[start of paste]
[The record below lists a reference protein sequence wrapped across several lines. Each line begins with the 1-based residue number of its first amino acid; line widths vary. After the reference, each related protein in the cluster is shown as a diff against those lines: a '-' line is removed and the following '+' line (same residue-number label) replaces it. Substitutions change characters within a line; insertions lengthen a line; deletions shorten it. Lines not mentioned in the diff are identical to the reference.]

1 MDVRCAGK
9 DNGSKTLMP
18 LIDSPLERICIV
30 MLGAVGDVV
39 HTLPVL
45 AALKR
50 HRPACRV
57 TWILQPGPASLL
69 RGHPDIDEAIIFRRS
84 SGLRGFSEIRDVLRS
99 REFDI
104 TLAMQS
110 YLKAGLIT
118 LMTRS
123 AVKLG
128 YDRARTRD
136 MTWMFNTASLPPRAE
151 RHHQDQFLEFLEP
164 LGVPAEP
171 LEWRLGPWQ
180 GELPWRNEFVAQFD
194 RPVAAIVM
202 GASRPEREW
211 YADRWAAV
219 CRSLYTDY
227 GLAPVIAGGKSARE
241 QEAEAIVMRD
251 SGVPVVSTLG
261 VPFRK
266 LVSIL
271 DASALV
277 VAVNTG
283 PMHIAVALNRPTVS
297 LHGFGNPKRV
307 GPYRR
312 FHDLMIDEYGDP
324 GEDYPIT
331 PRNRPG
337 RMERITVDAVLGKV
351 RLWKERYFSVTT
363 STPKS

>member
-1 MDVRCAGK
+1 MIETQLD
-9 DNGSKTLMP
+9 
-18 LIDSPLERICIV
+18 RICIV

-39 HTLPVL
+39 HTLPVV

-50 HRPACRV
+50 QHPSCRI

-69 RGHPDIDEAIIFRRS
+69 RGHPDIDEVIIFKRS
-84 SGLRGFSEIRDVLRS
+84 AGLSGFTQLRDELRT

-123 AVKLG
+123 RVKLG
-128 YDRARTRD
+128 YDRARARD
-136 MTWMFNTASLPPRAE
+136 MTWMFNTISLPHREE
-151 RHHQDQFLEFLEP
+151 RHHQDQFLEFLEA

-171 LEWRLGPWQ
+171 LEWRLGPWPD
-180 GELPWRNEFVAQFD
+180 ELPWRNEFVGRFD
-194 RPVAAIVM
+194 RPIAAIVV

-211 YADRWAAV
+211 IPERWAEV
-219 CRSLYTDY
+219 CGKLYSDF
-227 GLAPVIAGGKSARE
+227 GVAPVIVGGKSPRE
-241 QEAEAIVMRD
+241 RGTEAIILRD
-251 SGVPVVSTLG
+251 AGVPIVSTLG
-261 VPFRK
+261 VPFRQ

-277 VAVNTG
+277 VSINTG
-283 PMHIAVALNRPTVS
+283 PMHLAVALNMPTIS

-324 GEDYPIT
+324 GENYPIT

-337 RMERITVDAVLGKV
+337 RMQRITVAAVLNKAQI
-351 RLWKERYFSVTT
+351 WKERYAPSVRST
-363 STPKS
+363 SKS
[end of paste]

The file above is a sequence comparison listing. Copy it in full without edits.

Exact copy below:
[The record below lists a reference protein sequence wrapped across several lines. Each line begins with the 1-based residue number of its first amino acid; line widths vary. After the reference, each related protein in the cluster is shown as a diff against those lines: a '-' line is removed and the following '+' line (same residue-number label) replaces it. Substitutions change characters within a line; insertions lengthen a line; deletions shorten it. Lines not mentioned in the diff are identical to the reference.]

1 MDVRCAGK
9 DNGSKTLMP
18 LIDSPLERICIV
30 MLGAVGDVV
39 HTLPVL
45 AALKR
50 HRPACRV
57 TWILQPGPASLL
69 RGHPDIDEAIIFRRS
84 SGLRGFSEIRDVLRS
99 REFDI
104 TLAMQS
110 YLKAGLIT
118 LMTRS
123 AVKLG
128 YDRARTRD
136 MTWMFNTASLPPRAE
151 RHHQDQFLEFLEP
164 LGVPAEP
171 LEWRLGPWQ
180 GELPWRNEFVAQFD
194 RPVAAIVM
202 GASRPEREW
211 YADRWAAV
219 CRSLYTDY
227 GLAPVIAGGKSARE
241 QEAEAIVMRD
251 SGVPVVSTLG
261 VPFRK
266 LVSIL
271 DASALV
277 VAVNTG
283 PMHIAVALNRPTVS
297 LHGFGNPKRV
307 GPYRR
312 FHDLMIDEYGDP
324 GEDYPIT
331 PRNRPG
337 RMERITVDAVLGKV
351 RLWKERYFSVTT
363 STPKS

>member
-1 MDVRCAGK
+1 MIETQLD
-9 DNGSKTLMP
+9 
-18 LIDSPLERICIV
+18 RICIV

-39 HTLPVL
+39 HTLPVV

-50 HRPACRV
+50 QHPSCRI

-69 RGHPDIDEAIIFRRS
+69 RGHPDIDEVIIFKRS
-84 SGLRGFSEIRDVLRS
+84 AGLSGFTQLRDELRT

-123 AVKLG
+123 RVKLG
-128 YDRARTRD
+128 YDRARARD
-136 MTWMFNTASLPPRAE
+136 MTWMFNTISLPHREE
-151 RHHQDQFLEFLEP
+151 RHHQDQFLEFLEA

-171 LEWRLGPWQ
+171 LEWRLGPWPD
-180 GELPWRNEFVAQFD
+180 ELPWRNEFVGRFD
-194 RPVAAIVM
+194 RPIAAIVV

-211 YADRWAAV
+211 IPERWAEV
-219 CRSLYTDY
+219 CGKLYSDF
-227 GLAPVIAGGKSARE
+227 GVAPVIVGGKSPRE
-241 QEAEAIVMRD
+241 RGTEAIILRD
-251 SGVPVVSTLG
+251 AGVPIVSTLG
-261 VPFRK
+261 VPFRQ

-277 VAVNTG
+277 VSINTG
-283 PMHIAVALNRPTVS
+283 PMHLAVALNMPTIS

-324 GEDYPIT
+324 GENYPIT

-337 RMERITVDAVLGKV
+337 RMQRITVAAVLNKAQI
-351 RLWKERYFSVTT
+351 WKERYAPSVRST
-363 STPKS
+363 SKS